Hello, fellow parents!
Going into week — what is it now three? — three of being locked in a house with every single member of your family. How is everyone doing? Please comment below and tell me how you and your family have been handling everything. Not because I want to gain popularity, but because the possibility that I will descend into madness if I don’t get some adult interaction soon is very high.
So while you’re telling me your story, let me tell you mine.
I’ve spent a lot of time thinking about things I bitched about before this virus crippled the world, and then asking myself, “what the hell was wrong with you?” It’s funny how the tables have turned and how I would give my left foot to have things I wished away back now.
Like work, for example. I woke up every morning with one thought in mind — I wish I didn’t have to get up and go to work. Today? My first thought every morning is the exact opposite of that — I wish I could go to work today!
Or how about this one? I spent countless nights watching my daughter sleep soundly in her bed and thinking — I wish I had more time to spend with her. Today? Well, let’s just say I seriously underestimated how important school was for a parent’s mental health.
I’m not heartless. I love my kids, and I honestly enjoy the extra time I have to spend with my family. I think it’s hard right now because it’s not a normal time. As hard as this is for an adult, it’s ten times harder for a child. They thrive on routine, and that routine has been totally upended. The confusion and fear they are experiencing right now is being displayed in other, more defiant, ways, and that makes it even harder for parents during this pandemic.
Almost every single day has been a struggle, a fight of some sort with my six-year-old. She doesn’t understand why she cannot go visit Grammy or walk to the store with Mommy. She’s feeling frustrated because she had a couple of dollars, but she cannot go to the Dollar Store to spend it. Isolation is hard, and when you’re a child who has known the world to be one way, it’s even harder to understand why things are changing.
I feel bad, and I have tried to make it up to her in other ways. I’ve spent the past weeks bending over backwards to make this fun for her. We’ve done so many crafts I could open an Etsy store. We’ve baked more than Better Crocker. We’ve walked miles around the neighborhood. I’ve become a mermaid, a witch, a customer and various other make-believe characters.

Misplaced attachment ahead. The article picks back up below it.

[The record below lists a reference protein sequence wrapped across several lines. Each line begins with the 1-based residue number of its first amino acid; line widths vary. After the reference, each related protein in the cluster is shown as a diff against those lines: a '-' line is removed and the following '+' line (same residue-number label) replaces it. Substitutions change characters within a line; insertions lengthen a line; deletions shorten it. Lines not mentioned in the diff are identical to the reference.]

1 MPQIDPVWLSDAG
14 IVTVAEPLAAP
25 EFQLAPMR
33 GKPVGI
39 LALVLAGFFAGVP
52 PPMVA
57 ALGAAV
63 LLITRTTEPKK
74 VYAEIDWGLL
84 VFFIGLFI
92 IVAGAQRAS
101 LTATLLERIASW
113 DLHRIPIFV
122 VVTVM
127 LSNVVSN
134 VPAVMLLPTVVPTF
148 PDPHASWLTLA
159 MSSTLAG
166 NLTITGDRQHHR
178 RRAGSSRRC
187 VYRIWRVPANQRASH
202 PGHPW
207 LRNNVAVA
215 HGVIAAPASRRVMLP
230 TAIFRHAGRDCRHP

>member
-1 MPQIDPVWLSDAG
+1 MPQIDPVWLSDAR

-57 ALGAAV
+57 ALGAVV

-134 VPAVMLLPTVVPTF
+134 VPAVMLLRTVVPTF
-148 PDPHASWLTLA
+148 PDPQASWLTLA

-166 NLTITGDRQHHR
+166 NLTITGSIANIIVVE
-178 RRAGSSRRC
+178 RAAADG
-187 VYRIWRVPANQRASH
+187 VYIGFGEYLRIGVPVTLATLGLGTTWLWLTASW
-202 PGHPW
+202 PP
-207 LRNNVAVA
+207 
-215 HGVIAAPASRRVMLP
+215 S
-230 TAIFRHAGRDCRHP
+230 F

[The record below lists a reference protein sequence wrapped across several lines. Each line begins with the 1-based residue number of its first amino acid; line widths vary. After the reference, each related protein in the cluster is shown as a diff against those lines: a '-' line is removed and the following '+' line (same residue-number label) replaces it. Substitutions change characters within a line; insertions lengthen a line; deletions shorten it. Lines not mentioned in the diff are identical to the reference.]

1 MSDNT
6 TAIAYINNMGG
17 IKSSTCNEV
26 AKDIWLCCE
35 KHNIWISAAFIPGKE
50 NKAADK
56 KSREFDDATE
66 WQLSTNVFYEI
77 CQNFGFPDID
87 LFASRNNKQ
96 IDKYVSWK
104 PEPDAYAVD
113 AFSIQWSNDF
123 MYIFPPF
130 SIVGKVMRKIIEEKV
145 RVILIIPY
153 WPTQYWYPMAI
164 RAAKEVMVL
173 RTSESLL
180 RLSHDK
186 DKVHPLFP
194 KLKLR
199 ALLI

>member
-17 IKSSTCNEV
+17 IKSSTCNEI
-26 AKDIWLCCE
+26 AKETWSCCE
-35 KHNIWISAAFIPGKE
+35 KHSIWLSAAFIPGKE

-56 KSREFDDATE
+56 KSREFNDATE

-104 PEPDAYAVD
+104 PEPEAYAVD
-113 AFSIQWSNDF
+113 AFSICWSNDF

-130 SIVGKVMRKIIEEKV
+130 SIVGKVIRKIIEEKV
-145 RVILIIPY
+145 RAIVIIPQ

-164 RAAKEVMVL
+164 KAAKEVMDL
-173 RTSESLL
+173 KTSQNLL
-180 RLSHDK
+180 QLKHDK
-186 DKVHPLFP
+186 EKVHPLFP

This only goes so far. She can only get so much entertainment from Mommy and, although I try my hardest, I’m not an even substitute for the kids she has spent every weekday with for the last two years.
The novelty has worn off. It was fun at first, but now we are itching to get back to our “old life”.
It was nice waking up in the morning without having to jump right out of bed. She crawled into bed beside me and we snuggled to cartoons for half the day. It was amazing. How many times I had wished for that exactly!
It was fun playing teacher. We set up a school in our living room and she demanded to call me “Miss Lucy”. I’m not sure why, but I was told I had to wear high-heels while I was being the teacher. Which made me wonder what kind of school I have been sending my daughter too …
It was nice being able to waste the day with her. We played outside and created worlds from our imagination. We found exciting ways to entertain ourselves. She happily accepted that I was the only playmate she had for the day and we made it work.
Now that the initial excitement has worn off, she is seeing the flaws in the new system. It’s become harder to get her to stay focused on the school work she is supposed to be doing each day. I don’t have the structure and tools available that school had. Miss Lucy is tapped out!
What has all of this taught me? It has taught me that people need time apart. It’s how you grow as a person. You need to have new experiences with new people. You need to have a diverse schedule to keep your mind occupied and thriving. You cannot throw three people into a house for three weeks and tell them they cannot have contact with anyone else without negative effects. NO matter how much you love someone, you need other social outlets in your life. You have to have time apart before you can truly enjoy the time you spend together.